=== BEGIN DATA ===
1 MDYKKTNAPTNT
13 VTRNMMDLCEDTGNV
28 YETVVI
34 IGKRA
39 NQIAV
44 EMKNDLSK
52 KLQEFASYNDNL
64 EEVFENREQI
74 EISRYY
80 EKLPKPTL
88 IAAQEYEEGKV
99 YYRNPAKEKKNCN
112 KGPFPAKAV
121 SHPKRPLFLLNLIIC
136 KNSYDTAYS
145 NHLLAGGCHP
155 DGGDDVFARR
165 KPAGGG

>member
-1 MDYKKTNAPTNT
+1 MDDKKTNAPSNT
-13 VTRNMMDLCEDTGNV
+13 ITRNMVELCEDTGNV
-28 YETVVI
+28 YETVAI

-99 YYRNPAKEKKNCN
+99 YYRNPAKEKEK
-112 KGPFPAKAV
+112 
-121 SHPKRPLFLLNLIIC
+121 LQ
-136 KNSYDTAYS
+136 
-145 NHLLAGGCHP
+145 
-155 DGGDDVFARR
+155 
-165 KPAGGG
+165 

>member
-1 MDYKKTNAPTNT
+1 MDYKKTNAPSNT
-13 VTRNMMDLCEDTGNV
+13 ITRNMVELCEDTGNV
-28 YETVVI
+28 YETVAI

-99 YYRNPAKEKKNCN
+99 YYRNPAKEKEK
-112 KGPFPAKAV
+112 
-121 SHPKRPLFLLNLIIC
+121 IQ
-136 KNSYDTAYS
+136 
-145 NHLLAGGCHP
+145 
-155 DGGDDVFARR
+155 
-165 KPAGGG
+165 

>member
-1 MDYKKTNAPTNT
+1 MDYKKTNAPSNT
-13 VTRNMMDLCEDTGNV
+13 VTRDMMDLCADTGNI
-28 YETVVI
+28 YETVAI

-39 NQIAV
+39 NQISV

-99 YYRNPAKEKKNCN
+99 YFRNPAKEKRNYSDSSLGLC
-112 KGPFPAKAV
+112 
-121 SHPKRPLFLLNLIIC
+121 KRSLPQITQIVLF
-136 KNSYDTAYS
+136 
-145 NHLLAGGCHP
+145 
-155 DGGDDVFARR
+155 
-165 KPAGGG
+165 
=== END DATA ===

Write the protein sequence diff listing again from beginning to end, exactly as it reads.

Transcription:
1 MDYKKTNAPTNT
13 VTRNMMDLCEDTGNV
28 YETVVI
34 IGKRA
39 NQIAV
44 EMKNDLSK
52 KLQEFASYNDNL
64 EEVFENREQI
74 EISRYY
80 EKLPKPTL
88 IAAQEYEEGKV
99 YYRNPAKEKKNCN
112 KGPFPAKAV
121 SHPKRPLFLLNLIIC
136 KNSYDTAYS
145 NHLLAGGCHP
155 DGGDDVFARR
165 KPAGGG

>member
-1 MDYKKTNAPTNT
+1 MDDKKTNAPSNT
-13 VTRNMMDLCEDTGNV
+13 ITRNMVELCEDTGNV
-28 YETVVI
+28 YETVAI

-99 YYRNPAKEKKNCN
+99 YYRNPAKEKEK
-112 KGPFPAKAV
+112 
-121 SHPKRPLFLLNLIIC
+121 LQ
-136 KNSYDTAYS
+136 
-145 NHLLAGGCHP
+145 
-155 DGGDDVFARR
+155 
-165 KPAGGG
+165 

>member
-1 MDYKKTNAPTNT
+1 MDYKKTNAPSNT
-13 VTRNMMDLCEDTGNV
+13 ITRNMVELCEDTGNV
-28 YETVVI
+28 YETVAI

-99 YYRNPAKEKKNCN
+99 YYRNPAKEKEK
-112 KGPFPAKAV
+112 
-121 SHPKRPLFLLNLIIC
+121 IQ
-136 KNSYDTAYS
+136 
-145 NHLLAGGCHP
+145 
-155 DGGDDVFARR
+155 
-165 KPAGGG
+165 

>member
-1 MDYKKTNAPTNT
+1 MDYKKTNAPSNT
-13 VTRNMMDLCEDTGNV
+13 VTRDMMDLCADTGNI
-28 YETVVI
+28 YETVAI

-39 NQIAV
+39 NQISV

-99 YYRNPAKEKKNCN
+99 YFRNPAKEKRNYSDSSLGLC
-112 KGPFPAKAV
+112 
-121 SHPKRPLFLLNLIIC
+121 KRSLPQITQIVLF
-136 KNSYDTAYS
+136 
-145 NHLLAGGCHP
+145 
-155 DGGDDVFARR
+155 
-165 KPAGGG
+165 